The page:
Museographies for Art Archives

Museographies for Art Archives

¿How to exhibit documents in Art Museums?

Loitering Performative Museography

Loitering Performative Museography

Mobile devices to active phenomena

Furniture: Mobile, movable, traveling, moving. Contrary to a property or real state, a building is immovable, it does not move – it is a property. The city is built of real buildings but also of tables, chairs, bookcases, movable flower pots, which furnish the interiors of houses and buildings, as well as the exteriors of streets, squares and sidewalks of our Latin American cities, turning the streets into temporary kitchens, shops, dance halls or open-air markets. They micro-construct the city every day in the morning and de-construct it every night using elements that can move, furniture.

Artisanal Museography

Artisanal Museography

Common trades and anthropology of knowledge

Topographic Museographies

Topographic Museographies

They are museographies outside the wall that take place on tables and islands as habitable platforms and information topographies.

Museographies as habitable architectural furniture

Museographies as habitable architectural furniture

Museographies, as habitable architectural furnishings, serve as architectural exhibition platforms that, in the form of islands, occupy the center of the room. They feature the construction of a central museographic entity that can have its own dynamics and engage in various ways with the surrounding walls of the space, also helping us to break free from our dependence on the walls. This allows for the creation of a central imagery without relying on the walls.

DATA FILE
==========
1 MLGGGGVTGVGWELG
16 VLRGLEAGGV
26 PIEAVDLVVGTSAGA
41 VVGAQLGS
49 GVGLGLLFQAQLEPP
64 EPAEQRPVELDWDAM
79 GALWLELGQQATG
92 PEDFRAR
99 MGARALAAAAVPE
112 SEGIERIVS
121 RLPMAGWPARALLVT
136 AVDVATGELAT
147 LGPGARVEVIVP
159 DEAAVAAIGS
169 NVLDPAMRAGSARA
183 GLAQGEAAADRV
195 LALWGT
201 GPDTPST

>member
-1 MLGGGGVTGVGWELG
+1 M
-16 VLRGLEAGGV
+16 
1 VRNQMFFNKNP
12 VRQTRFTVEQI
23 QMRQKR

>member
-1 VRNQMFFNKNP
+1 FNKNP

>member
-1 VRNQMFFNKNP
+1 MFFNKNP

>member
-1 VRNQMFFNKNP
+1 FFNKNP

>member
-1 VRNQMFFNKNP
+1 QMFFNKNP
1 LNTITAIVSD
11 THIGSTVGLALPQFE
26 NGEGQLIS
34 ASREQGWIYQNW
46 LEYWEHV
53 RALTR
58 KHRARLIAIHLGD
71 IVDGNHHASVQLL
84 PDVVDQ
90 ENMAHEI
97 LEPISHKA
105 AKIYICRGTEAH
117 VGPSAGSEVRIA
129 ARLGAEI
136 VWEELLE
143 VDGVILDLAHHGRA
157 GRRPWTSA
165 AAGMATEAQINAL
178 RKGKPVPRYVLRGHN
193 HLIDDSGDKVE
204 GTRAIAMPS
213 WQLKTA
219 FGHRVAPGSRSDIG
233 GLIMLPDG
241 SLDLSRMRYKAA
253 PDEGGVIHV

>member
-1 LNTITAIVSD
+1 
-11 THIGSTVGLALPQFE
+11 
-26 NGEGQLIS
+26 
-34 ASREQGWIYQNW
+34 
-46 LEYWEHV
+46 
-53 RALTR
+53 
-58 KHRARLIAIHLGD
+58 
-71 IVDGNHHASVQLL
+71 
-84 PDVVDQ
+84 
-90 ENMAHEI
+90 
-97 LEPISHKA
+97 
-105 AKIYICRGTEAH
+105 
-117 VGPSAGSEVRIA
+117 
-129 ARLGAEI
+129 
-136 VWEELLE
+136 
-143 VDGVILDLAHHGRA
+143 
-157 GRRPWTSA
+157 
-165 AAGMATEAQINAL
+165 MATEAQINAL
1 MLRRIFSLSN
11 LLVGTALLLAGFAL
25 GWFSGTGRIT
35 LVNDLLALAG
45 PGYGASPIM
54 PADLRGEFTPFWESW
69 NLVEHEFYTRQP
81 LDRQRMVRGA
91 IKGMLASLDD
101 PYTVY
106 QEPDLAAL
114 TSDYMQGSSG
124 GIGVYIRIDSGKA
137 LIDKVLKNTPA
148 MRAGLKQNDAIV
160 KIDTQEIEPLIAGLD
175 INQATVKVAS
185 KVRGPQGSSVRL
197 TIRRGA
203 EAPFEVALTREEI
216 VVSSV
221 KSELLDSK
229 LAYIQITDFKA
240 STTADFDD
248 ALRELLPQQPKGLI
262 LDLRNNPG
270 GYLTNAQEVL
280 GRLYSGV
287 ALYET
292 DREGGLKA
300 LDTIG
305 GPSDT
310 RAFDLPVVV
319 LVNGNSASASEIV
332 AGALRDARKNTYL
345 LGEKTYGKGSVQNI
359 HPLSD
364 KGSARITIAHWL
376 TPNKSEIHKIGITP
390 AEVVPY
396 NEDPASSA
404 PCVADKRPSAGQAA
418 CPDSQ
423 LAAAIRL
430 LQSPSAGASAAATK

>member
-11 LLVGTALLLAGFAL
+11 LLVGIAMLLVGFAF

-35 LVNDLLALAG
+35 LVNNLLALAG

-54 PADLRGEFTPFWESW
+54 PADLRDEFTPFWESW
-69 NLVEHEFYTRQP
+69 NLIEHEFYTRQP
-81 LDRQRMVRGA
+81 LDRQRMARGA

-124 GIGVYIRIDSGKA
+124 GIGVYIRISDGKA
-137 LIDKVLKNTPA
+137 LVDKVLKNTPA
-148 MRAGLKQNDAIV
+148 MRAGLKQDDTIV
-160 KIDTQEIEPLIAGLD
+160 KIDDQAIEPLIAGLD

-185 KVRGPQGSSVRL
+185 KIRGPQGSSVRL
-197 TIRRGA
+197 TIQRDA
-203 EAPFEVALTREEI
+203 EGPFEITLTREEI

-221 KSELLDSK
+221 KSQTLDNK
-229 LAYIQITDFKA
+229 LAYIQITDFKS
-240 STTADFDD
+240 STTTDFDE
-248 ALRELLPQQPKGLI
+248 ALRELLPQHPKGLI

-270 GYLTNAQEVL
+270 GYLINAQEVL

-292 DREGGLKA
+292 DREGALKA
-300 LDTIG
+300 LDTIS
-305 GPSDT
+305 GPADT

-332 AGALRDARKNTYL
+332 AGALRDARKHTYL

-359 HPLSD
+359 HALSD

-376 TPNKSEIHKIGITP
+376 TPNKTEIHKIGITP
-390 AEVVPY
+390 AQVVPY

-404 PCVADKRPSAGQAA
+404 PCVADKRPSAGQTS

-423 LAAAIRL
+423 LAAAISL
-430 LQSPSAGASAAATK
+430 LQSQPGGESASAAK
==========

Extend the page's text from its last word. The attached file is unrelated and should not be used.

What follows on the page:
Modular assembly museographies

Modular assembly museographies

Museographies to reuse or just use and throw away?

Museografies in Collective and Pedagagical processes

Museografies in Collective and Pedagagical processes

Museographies in collective and pedagogical processes

Museography for Contemporary Art

Museography for Contemporary Art

Museographies to exhibit Design

Museographies to exhibit Design

Museographies in Natural Environments

Museographies in Natural Environments

Museography which is the content and the work exhibit

Museography which is the content and the work exhibit

Museographies for Art Archives

Museographies for Art Archives

¿How to exhibit documents in Art Museums?

From Museography to Museology

From Museography to Museology

From making an exhibition to making a Museum, from temporary exhibitions to permantent exhibitions,.

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El Carmelo. Community bonding device

2019 /

Loitering Performative Museography /

This device was designed to generate interviews on the move, the person who drives the tricycle interviews the person who sits behind while touring the neighborhood, to encourage listening to oral histories of the neighborhood and record them. It was created as part of an educational program of community outreach that would operate in El Carmen neighborhood, hence the name El Carmelo, to generate a sound and audiovisual archive of the neighborhood, expand the museum's activities to the street and attract other audiences to the museum.

Objective:

The original objective of the project was to link the National Numismatic Museum (MNN) with the surrounding neighborhood, El Carmen neighborhood, through this device that promotes listening to and archiving oral histories. One person drives another around the neighborhood to tell them different stories about the street, their houses and the neighbors who inhabit them. We think of these oral histories as intangible heritage that must be recorded to nurture the museum's collection itself now including the stories of the inhabitants.

Concept: